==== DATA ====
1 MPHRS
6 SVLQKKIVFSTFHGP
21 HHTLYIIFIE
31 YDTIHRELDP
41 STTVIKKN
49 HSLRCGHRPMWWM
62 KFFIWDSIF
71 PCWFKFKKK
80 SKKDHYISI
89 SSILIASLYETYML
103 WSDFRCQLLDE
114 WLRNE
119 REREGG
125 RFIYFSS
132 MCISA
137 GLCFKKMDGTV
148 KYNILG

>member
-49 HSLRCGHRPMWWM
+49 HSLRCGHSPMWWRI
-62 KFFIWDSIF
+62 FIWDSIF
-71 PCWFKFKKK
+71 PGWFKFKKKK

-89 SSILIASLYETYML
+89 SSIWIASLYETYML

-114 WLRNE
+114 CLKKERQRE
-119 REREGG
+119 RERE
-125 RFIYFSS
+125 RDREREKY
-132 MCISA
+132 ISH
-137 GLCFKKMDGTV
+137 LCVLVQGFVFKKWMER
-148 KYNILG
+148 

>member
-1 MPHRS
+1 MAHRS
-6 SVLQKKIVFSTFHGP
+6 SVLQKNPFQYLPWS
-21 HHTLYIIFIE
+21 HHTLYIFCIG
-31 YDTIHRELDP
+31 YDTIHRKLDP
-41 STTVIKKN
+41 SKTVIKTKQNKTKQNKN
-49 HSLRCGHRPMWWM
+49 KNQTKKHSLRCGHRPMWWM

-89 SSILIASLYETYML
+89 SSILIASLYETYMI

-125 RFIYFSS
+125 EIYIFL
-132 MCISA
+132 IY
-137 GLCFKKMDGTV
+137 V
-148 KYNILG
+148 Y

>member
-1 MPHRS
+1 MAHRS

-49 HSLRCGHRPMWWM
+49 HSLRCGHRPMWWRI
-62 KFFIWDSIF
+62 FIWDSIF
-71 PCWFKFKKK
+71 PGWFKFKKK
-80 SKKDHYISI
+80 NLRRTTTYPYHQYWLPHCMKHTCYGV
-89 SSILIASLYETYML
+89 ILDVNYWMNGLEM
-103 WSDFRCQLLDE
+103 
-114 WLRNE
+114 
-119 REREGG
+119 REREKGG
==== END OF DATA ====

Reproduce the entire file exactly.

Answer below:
1 MPHRS
6 SVLQKKIVFSTFHGP
21 HHTLYIIFIE
31 YDTIHRELDP
41 STTVIKKN
49 HSLRCGHRPMWWM
62 KFFIWDSIF
71 PCWFKFKKK
80 SKKDHYISI
89 SSILIASLYETYML
103 WSDFRCQLLDE
114 WLRNE
119 REREGG
125 RFIYFSS
132 MCISA
137 GLCFKKMDGTV
148 KYNILG

>member
-49 HSLRCGHRPMWWM
+49 HSLRCGHSPMWWRI
-62 KFFIWDSIF
+62 FIWDSIF
-71 PCWFKFKKK
+71 PGWFKFKKKK

-89 SSILIASLYETYML
+89 SSIWIASLYETYML

-114 WLRNE
+114 CLKKERQRE
-119 REREGG
+119 RERE
-125 RFIYFSS
+125 RDREREKY
-132 MCISA
+132 ISH
-137 GLCFKKMDGTV
+137 LCVLVQGFVFKKWMER
-148 KYNILG
+148 

>member
-1 MPHRS
+1 MAHRS
-6 SVLQKKIVFSTFHGP
+6 SVLQKNPFQYLPWS
-21 HHTLYIIFIE
+21 HHTLYIFCIG
-31 YDTIHRELDP
+31 YDTIHRKLDP
-41 STTVIKKN
+41 SKTVIKTKQNKTKQNKN
-49 HSLRCGHRPMWWM
+49 KNQTKKHSLRCGHRPMWWM

-89 SSILIASLYETYML
+89 SSILIASLYETYMI

-125 RFIYFSS
+125 EIYIFL
-132 MCISA
+132 IY
-137 GLCFKKMDGTV
+137 V
-148 KYNILG
+148 Y

>member
-1 MPHRS
+1 MAHRS

-49 HSLRCGHRPMWWM
+49 HSLRCGHRPMWWRI
-62 KFFIWDSIF
+62 FIWDSIF
-71 PCWFKFKKK
+71 PGWFKFKKK
-80 SKKDHYISI
+80 NLRRTTTYPYHQYWLPHCMKHTCYGV
-89 SSILIASLYETYML
+89 ILDVNYWMNGLEM
-103 WSDFRCQLLDE
+103 
-114 WLRNE
+114 
-119 REREGG
+119 REREKGG